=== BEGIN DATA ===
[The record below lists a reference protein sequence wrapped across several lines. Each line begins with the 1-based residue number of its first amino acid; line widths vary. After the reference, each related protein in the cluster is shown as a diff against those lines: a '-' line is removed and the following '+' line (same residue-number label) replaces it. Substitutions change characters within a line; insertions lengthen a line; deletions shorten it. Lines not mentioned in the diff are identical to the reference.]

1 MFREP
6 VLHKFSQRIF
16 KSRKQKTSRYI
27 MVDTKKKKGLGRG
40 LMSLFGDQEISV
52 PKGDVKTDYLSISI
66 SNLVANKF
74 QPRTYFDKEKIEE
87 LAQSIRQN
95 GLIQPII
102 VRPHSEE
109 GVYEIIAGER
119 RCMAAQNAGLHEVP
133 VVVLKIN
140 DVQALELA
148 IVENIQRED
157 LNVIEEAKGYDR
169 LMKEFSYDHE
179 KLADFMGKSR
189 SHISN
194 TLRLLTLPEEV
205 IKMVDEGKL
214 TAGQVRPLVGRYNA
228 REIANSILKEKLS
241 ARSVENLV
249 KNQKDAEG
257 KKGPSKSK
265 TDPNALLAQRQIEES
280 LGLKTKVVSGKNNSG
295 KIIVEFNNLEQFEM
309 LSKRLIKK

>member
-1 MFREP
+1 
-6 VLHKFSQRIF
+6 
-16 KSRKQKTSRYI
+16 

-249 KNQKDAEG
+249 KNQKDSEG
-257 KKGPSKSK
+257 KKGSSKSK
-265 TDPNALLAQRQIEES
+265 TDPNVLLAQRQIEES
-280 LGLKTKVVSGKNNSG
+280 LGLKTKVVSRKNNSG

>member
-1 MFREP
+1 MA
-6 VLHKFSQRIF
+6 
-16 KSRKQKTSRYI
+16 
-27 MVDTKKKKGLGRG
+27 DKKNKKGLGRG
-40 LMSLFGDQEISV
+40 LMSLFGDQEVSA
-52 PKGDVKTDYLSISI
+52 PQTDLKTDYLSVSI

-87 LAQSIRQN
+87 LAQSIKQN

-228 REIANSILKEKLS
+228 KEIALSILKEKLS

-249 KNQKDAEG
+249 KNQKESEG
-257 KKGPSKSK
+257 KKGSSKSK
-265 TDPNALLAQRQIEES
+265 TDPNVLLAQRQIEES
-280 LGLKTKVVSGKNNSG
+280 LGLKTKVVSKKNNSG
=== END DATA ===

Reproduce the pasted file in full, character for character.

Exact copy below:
[The record below lists a reference protein sequence wrapped across several lines. Each line begins with the 1-based residue number of its first amino acid; line widths vary. After the reference, each related protein in the cluster is shown as a diff against those lines: a '-' line is removed and the following '+' line (same residue-number label) replaces it. Substitutions change characters within a line; insertions lengthen a line; deletions shorten it. Lines not mentioned in the diff are identical to the reference.]

1 MFREP
6 VLHKFSQRIF
16 KSRKQKTSRYI
27 MVDTKKKKGLGRG
40 LMSLFGDQEISV
52 PKGDVKTDYLSISI
66 SNLVANKF
74 QPRTYFDKEKIEE
87 LAQSIRQN
95 GLIQPII
102 VRPHSEE
109 GVYEIIAGER
119 RCMAAQNAGLHEVP
133 VVVLKIN
140 DVQALELA
148 IVENIQRED
157 LNVIEEAKGYDR
169 LMKEFSYDHE
179 KLADFMGKSR
189 SHISN
194 TLRLLTLPEEV
205 IKMVDEGKL
214 TAGQVRPLVGRYNA
228 REIANSILKEKLS
241 ARSVENLV
249 KNQKDAEG
257 KKGPSKSK
265 TDPNALLAQRQIEES
280 LGLKTKVVSGKNNSG
295 KIIVEFNNLEQFEM
309 LSKRLIKK

>member
-1 MFREP
+1 
-6 VLHKFSQRIF
+6 
-16 KSRKQKTSRYI
+16 

-249 KNQKDAEG
+249 KNQKDSEG
-257 KKGPSKSK
+257 KKGSSKSK
-265 TDPNALLAQRQIEES
+265 TDPNVLLAQRQIEES
-280 LGLKTKVVSGKNNSG
+280 LGLKTKVVSRKNNSG

>member
-1 MFREP
+1 MA
-6 VLHKFSQRIF
+6 
-16 KSRKQKTSRYI
+16 
-27 MVDTKKKKGLGRG
+27 DKKNKKGLGRG
-40 LMSLFGDQEISV
+40 LMSLFGDQEVSA
-52 PKGDVKTDYLSISI
+52 PQTDLKTDYLSVSI

-87 LAQSIRQN
+87 LAQSIKQN

-228 REIANSILKEKLS
+228 KEIALSILKEKLS

-249 KNQKDAEG
+249 KNQKESEG
-257 KKGPSKSK
+257 KKGSSKSK
-265 TDPNALLAQRQIEES
+265 TDPNVLLAQRQIEES
-280 LGLKTKVVSGKNNSG
+280 LGLKTKVVSKKNNSG